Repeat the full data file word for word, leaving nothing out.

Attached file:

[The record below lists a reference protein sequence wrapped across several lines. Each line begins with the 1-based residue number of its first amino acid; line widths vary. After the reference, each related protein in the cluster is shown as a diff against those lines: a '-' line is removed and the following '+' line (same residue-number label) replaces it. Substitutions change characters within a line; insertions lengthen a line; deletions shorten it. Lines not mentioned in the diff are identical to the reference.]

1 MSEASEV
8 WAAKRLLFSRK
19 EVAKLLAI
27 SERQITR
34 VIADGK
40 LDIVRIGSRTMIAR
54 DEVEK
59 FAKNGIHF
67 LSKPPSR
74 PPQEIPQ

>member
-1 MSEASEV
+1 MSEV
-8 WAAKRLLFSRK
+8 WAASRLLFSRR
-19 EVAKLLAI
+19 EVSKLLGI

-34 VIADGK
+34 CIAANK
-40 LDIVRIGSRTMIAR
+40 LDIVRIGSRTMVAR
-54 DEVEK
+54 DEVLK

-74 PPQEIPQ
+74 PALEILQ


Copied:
[The record below lists a reference protein sequence wrapped across several lines. Each line begins with the 1-based residue number of its first amino acid; line widths vary. After the reference, each related protein in the cluster is shown as a diff against those lines: a '-' line is removed and the following '+' line (same residue-number label) replaces it. Substitutions change characters within a line; insertions lengthen a line; deletions shorten it. Lines not mentioned in the diff are identical to the reference.]

1 MSEASEV
8 WAAKRLLFSRK
19 EVAKLLAI
27 SERQITR
34 VIADGK
40 LDIVRIGSRTMIAR
54 DEVEK
59 FAKNGIHF
67 LSKPPSR
74 PPQEIPQ

>member
-1 MSEASEV
+1 MSEV
-8 WAAKRLLFSRK
+8 WAASRLLFSRR
-19 EVAKLLAI
+19 EVSKLLGI

-34 VIADGK
+34 CIAANK
-40 LDIVRIGSRTMIAR
+40 LDIVRIGSRTMVAR
-54 DEVEK
+54 DEVLK

-74 PPQEIPQ
+74 PALEILQ